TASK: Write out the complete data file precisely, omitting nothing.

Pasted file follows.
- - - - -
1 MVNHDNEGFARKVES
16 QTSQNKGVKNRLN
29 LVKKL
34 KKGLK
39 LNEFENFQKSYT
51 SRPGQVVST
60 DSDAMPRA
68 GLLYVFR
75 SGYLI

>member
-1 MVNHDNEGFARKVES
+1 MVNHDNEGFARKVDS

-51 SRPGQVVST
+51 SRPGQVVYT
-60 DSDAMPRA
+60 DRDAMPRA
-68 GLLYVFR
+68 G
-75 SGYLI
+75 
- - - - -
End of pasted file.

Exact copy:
1 MVNHDNEGFARKVES
16 QTSQNKGVKNRLN
29 LVKKL
34 KKGLK
39 LNEFENFQKSYT
51 SRPGQVVST
60 DSDAMPRA
68 GLLYVFR
75 SGYLI

>member
-1 MVNHDNEGFARKVES
+1 MVNHDNEGFARKVDS

-51 SRPGQVVST
+51 SRPGQVVYT
-60 DSDAMPRA
+60 DRDAMPRA
-68 GLLYVFR
+68 G
-75 SGYLI
+75 